This change in attitude currently perceived in Europe is, fortunately, not unique. In the past, environmental and health concerns have led to sustainable approaches of pest control in various areas worldwide as reviewed by Peshin et al. (2009).
Various other factors stimulating use of biological control
Implementation of biological control is assisted significantly by meeting the following basic conditions: (1) availability of a complete IPM programme for a crop, (2) total costs of IPM programme similar to costs for chemical control programme, (3) existence of reliable, independent extension service not compromised by the pesticide industry, and (4) support of application of non-chemical forms of pest management by governmental institutions. Another factor which helps implementation of biological control is the provision of sufficient and long term research funding. At present, funding of biological or IPM research is a minimal fraction (<1%) of the funding for research in chemical control.
Application of the substitution principle whereby environmentally hazardous pesticides are replaced by the ecologically best alternatives will also increase application of biological control. In other cases, simply banning of the worst pesticides by governmental decree may lead to restoration of natural biological control (Kenmore 1991; Oka 1991) and provide better opportunities for augmentative biological control.
Moreover, realistic pricing of chemical control to compensate for indirect, societal and environmental costs (Pimentel 2009), would make the competition with sales of biological control agents fairer. In fact, several countries (e.g. Denmark, Norway, Sweden) are levying pesticide taxes, which are partly used for development of IPM programmes and incentives for farmers to encourage “low-pesticide” farming. These pesticide taxes also resulted in an immediate decrease in use of pesticides (Cannell 2007).
During the past 120 years, a large number of natural enemies has been collected and evaluated for use in augmentative biological control programmes. Particularly during the last 30 years many efficient species have been identified and currently at least 230 species are commercially available globally. Today, the commercial biological control industry is well organized, has developed mass production, shipment and release methods as well as adequate guidance for farmers. The industry has intensively collaborated with the public research sector in design of quality control programmes, which are applied during natural enemy production and shipment. The industry also cooperated in preparing environmental risk assessment methods for biological control agents. In several areas of agriculture augmentative biological control has obtained considerable successes and is now a reliable and appreciated element of IPM programmes. Despite all this progress, augmentative biological control is applied on a frustratingly small acreage.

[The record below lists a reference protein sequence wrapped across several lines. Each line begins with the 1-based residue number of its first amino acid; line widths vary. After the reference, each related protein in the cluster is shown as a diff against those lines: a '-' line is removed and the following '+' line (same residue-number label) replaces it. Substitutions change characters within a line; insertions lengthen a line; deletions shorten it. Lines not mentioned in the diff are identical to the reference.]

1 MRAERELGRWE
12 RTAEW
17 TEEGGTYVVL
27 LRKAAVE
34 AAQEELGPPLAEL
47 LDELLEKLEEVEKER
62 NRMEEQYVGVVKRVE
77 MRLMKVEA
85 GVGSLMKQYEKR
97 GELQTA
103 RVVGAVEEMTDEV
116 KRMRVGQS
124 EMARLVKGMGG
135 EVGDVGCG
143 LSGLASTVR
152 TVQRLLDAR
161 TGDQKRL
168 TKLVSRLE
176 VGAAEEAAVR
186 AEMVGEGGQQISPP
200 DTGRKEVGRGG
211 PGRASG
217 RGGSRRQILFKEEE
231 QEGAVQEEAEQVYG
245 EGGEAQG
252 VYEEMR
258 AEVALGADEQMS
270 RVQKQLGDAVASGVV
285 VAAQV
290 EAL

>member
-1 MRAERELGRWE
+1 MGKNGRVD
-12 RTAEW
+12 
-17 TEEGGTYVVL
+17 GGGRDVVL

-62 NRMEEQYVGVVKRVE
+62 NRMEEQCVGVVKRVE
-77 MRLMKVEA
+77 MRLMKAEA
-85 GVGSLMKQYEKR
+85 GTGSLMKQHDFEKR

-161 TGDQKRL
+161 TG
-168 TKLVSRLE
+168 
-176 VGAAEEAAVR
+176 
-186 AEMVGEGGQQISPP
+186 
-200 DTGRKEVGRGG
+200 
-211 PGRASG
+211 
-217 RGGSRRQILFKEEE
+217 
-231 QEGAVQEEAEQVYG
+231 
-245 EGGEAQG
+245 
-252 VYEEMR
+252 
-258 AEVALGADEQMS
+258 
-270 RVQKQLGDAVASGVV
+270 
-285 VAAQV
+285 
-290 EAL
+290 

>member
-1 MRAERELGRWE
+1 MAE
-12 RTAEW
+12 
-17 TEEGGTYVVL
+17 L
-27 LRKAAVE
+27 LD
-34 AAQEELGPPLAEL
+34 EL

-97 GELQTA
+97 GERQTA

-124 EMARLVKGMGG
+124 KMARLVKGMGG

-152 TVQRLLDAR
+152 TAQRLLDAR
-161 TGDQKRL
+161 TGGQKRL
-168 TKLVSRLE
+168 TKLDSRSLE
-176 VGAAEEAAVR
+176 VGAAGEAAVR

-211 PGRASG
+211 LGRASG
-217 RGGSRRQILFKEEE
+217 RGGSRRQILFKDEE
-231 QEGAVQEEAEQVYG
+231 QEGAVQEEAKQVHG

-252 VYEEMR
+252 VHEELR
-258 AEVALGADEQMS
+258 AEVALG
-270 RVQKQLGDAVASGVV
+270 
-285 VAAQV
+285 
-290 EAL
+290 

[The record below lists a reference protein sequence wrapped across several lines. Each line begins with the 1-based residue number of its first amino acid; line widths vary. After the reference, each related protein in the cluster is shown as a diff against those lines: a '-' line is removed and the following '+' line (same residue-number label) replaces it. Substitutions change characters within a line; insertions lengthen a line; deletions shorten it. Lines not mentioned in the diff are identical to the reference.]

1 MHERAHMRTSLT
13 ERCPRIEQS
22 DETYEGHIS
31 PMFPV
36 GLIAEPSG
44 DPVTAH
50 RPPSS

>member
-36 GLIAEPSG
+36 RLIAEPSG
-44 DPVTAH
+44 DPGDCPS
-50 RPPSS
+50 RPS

Different reasons explain the slow uptake. The pesticide industry considers biological control as cumbersome and of restricted use, most farmers have become pesticide addicted during the past 60 years, governmental institutions do not enforce or stimulate non-chemical pest control, and many regulations concerning the collection and application of biological control agents delay or even prohibit their use.
Recent developments may, however, lead to a promising future for augmentative biological control. In addition to the ever ongoing development of resistance of pests to pesticides resulting in a need for alternative control methods, requirements of residue free food by supermarkets and consumers, prioritizing use of IPM by governmental institutions like the European Union and termination of pesticides subsidies, will all result in better possibilities for biological control. After 60 years of chemical control, we are entering the ecology-based pest management era!
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Part of this paper is influenced by discussions in and publications of the Commission on Biological Control and Access and Benefit Sharing of the International Organization for Biological Control (IOBC-Global) (Cock et al. 2009, 2010). Many colleagues from all over the world are thanked for helping in collecting data about production and use of invertebrate natural enemies in augmentative biological control. Matthew Cock, Anke Bjelkeman-van Lenteren and two reviewers provided useful suggestions to improve the paper.
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van Lenteren, J.C. The state of commercial augmentative biological control: plenty of natural enemies, but a frustrating lack of uptake. BioControl 57, 1–20 (2012). https://doi.org/10.1007/s10526-011-9395-1
- Exotic natural enemies
- Indigenous natural enemies
- Trends in natural enemy use
- Pesticide substitution
- Access and benefit sharing in biological control